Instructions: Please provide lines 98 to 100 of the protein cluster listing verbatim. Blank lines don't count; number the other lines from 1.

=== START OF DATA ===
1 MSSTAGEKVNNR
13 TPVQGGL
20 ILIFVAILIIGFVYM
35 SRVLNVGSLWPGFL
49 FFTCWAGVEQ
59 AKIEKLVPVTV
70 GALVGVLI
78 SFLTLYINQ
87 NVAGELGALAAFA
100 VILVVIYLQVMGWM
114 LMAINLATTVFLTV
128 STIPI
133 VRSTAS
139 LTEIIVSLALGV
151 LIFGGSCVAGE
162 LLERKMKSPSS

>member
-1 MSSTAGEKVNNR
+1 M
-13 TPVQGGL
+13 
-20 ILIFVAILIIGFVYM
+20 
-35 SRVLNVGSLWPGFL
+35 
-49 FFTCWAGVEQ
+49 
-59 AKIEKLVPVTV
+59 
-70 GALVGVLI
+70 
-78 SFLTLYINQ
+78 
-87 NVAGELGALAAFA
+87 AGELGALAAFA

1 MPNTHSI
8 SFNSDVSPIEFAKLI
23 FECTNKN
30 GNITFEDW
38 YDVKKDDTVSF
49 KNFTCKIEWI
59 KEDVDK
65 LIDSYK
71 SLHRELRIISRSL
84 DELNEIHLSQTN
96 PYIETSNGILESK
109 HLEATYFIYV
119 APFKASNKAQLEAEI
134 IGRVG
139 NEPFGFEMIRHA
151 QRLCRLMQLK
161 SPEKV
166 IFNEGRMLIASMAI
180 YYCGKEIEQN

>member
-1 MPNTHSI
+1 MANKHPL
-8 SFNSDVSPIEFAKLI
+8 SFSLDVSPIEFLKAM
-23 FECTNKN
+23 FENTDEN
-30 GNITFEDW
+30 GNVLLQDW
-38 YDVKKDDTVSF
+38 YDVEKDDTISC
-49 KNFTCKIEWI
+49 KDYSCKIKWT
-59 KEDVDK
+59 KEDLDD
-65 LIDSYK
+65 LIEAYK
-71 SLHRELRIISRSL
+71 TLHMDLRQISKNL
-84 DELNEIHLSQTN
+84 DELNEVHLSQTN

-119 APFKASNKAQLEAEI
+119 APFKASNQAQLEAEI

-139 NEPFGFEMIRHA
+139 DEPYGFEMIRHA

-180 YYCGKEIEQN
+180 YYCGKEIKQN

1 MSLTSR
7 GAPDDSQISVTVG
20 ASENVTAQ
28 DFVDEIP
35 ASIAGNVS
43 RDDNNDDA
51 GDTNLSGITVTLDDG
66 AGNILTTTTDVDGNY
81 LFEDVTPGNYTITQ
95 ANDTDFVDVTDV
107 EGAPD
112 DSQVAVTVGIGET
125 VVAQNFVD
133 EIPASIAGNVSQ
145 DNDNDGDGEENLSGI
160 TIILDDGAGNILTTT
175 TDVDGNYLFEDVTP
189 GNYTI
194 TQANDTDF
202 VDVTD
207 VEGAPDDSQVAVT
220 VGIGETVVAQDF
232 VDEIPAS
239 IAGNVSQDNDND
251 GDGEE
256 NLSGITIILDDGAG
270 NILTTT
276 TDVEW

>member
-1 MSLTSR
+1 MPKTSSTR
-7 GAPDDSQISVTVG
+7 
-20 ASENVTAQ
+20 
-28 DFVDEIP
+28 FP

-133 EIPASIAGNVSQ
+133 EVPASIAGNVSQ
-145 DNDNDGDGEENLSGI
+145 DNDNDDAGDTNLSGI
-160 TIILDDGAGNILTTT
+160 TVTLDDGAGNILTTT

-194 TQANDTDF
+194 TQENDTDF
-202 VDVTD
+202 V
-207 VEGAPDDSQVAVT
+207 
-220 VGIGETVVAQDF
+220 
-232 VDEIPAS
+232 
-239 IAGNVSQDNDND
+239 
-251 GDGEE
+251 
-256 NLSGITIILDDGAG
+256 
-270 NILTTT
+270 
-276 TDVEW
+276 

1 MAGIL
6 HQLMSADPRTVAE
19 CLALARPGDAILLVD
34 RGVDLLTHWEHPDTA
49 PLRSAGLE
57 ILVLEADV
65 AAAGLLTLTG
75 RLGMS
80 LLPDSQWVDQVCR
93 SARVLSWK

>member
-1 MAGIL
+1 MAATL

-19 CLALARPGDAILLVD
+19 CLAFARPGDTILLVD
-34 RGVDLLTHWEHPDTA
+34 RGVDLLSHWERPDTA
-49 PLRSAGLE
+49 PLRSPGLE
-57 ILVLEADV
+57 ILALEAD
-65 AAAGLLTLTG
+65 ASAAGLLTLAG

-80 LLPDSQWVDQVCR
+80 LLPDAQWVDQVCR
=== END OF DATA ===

175 TDVDGNYLFEDVTP
189 GNYTI
194 TQANDTDF